13. India has accordingly abused its sovereign powers and violated its obligations under the BIT by (i) unlawfully expropriating Claimants' investment in Devas, (ii) failing to accord Claimants fair and equitable treatment, (iii) unlawfully providing less favorable treatment to Claimants than accorded domestic investors or investors of any third state, (iv) failing to provide Claimants with full protection and security, and (v) failing to allow Claimants to freely transfer funds.
VII. REQUEST FOR RELIEF
123. India's multiple violations of the BIT entitle Claimants to relief as set out below. It is worth noting that Claimants' request for relief, including their request for compensation, is separate and independent from the relief granted by the Quantum Award. While the Initial Arbitration arose from India's wrongful conduct in relation to its cancellation of the Devas-Antrix Agreement, this current dispute arises from India's unlawful and abusive measures against Devas to preclude it from collecting on the ICC Award. Accordingly, Claimants' requests for relief relate to the wrongful conduct that was not the subject of the Quantum Award (which India, in any event, has not yet paid)
124. Claimants respectfully request an award in their favor:
a) Declaring that India has breached its obligations under the BIT;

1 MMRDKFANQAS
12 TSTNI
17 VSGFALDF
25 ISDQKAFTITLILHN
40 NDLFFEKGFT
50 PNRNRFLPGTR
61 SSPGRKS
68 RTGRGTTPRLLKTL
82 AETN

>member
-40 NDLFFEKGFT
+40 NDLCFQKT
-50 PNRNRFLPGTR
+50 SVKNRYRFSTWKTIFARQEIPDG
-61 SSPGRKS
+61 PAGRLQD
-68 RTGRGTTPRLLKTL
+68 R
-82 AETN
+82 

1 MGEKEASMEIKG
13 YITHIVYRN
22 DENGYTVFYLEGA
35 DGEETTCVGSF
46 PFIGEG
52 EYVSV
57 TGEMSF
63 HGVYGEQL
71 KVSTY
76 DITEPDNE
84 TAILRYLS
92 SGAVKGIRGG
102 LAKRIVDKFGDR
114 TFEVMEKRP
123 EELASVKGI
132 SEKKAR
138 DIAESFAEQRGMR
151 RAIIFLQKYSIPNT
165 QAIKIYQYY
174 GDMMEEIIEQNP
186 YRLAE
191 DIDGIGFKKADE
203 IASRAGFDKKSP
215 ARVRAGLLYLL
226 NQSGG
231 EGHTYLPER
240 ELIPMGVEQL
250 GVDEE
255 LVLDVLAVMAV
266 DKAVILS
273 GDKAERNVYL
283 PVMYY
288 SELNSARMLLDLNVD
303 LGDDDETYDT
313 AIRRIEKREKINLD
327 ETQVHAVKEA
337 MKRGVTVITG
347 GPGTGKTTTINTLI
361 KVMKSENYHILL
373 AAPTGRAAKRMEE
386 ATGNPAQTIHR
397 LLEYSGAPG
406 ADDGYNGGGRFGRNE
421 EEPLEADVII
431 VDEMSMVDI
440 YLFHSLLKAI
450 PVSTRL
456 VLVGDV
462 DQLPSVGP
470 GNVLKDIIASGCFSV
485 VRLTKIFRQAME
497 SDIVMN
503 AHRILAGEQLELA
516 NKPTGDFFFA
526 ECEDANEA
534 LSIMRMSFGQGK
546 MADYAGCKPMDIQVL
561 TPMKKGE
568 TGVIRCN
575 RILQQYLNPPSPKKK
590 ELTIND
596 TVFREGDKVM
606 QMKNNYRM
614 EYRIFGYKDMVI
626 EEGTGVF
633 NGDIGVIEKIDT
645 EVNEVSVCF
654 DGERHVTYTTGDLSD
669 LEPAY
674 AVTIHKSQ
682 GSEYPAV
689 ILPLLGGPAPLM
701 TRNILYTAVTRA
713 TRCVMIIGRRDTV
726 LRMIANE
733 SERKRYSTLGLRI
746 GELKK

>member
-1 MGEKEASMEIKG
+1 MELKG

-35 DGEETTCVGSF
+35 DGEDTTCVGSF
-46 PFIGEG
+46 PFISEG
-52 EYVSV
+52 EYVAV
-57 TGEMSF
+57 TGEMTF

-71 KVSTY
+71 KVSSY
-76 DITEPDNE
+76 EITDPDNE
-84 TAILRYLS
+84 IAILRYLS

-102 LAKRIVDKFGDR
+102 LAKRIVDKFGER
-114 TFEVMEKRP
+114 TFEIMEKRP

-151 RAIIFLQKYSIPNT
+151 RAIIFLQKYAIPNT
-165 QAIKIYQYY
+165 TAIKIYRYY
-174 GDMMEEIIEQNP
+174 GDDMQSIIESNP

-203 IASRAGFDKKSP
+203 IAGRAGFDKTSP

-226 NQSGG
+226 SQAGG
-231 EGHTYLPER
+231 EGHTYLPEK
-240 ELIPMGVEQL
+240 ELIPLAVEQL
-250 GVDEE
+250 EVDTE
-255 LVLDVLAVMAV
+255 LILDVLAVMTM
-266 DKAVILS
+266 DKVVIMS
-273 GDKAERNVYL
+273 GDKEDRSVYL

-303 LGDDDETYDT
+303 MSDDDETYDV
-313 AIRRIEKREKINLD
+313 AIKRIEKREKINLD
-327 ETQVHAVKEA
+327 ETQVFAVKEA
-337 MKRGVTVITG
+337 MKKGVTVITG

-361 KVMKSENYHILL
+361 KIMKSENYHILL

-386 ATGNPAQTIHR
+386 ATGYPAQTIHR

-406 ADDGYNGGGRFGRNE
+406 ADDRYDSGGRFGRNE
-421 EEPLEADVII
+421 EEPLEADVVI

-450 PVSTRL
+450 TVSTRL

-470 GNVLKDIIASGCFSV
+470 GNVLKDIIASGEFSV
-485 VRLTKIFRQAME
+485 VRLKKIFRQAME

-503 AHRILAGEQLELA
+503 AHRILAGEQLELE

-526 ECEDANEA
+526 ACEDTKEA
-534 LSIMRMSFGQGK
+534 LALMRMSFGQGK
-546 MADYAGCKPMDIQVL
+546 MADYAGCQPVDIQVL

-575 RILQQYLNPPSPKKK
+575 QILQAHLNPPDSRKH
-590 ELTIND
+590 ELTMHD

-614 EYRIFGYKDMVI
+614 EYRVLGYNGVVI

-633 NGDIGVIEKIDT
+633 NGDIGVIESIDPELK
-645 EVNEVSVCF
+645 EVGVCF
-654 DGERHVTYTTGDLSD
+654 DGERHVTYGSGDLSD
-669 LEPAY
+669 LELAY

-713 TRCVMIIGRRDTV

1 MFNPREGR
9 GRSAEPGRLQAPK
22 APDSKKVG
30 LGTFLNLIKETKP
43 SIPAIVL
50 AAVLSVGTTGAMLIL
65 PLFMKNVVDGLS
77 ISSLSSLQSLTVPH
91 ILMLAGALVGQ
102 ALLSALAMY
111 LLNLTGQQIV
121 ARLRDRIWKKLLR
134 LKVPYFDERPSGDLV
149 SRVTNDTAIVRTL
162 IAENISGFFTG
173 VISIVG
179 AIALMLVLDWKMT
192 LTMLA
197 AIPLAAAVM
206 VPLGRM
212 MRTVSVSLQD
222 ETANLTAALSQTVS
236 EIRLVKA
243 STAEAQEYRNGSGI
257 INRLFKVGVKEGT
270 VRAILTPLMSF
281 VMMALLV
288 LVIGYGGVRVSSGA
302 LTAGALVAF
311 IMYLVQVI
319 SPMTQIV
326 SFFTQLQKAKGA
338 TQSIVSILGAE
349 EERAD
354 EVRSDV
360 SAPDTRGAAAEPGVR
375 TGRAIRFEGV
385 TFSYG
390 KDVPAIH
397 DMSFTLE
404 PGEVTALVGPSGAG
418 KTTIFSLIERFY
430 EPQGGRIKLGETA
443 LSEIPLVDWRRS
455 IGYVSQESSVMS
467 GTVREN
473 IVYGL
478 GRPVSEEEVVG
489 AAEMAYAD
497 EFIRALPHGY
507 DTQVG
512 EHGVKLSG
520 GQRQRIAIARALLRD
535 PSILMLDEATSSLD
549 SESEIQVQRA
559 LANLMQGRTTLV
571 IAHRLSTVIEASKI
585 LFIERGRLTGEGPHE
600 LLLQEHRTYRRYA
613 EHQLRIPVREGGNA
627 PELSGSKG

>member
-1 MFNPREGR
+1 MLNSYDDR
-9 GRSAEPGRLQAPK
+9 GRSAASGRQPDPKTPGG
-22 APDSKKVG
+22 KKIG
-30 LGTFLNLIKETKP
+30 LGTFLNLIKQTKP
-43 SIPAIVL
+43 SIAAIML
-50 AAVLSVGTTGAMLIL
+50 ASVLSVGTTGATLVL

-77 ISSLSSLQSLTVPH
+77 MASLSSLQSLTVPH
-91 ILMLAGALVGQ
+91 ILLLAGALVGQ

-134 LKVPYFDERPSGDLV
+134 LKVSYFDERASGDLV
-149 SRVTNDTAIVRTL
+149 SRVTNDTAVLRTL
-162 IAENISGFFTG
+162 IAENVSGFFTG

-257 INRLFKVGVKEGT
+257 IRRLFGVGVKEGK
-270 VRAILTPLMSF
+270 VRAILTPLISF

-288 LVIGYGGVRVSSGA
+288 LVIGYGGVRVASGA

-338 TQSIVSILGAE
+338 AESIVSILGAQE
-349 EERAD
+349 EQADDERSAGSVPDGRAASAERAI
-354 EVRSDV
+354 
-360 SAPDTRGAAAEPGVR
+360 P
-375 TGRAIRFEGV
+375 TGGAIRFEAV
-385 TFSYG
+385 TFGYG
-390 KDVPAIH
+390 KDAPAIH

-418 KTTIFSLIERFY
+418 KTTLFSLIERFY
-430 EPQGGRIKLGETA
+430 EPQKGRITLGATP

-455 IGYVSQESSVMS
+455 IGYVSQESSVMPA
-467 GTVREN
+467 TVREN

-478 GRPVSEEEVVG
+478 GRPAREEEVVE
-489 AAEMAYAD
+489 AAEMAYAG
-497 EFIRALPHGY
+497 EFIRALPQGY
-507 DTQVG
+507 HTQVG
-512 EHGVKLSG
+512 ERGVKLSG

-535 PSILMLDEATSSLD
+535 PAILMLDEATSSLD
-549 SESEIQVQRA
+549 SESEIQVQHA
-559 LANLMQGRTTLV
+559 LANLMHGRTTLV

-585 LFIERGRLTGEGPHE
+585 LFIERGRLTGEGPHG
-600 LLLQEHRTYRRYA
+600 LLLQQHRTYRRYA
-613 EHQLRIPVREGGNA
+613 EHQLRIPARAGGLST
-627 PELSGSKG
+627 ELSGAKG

b) Directing India to make full reparation to each of the Claimants for the injury or loss to their respective investments arising out of India's violations of the Treaty and applicable rules of international law, including damages of no less than Claimants' share of the amount of the ICC Award and Judgment of approximately USD 1.3 billion;
c) Ordering interest not covered in any damages awarded to Claimants, including post-award interest on all sums awarded at the same rate as for the ICC Award;
d) Ordering India to pay all costs associated with this arbitration, including Claimants legal fees and expenses, management time, witnesses, experts and consultants' fees and expenses, administrative fees and expenses of the administration of this case, and the fees and expenses of the Tribunal, together with post-award interest on those costs so awarded; and
e) Granting such other and further relief as the Tribunal deems just and proper.
125. Claimants reserve the right to provide a more precise calculation of its damages and losses in due course. Claimants further reserve the right to supplement and modify the claims set forth in this Notice of Arbitration, to make additional claims, to request such additional or different relief as may be appropriate, to submit memorials, documents, exhibits, witness statements, expert reports, and other evidence elaborating its case and the relief sought in the course of these proceedings.
Dated: 2 February
Gibson, Dunn & Crutcher LLP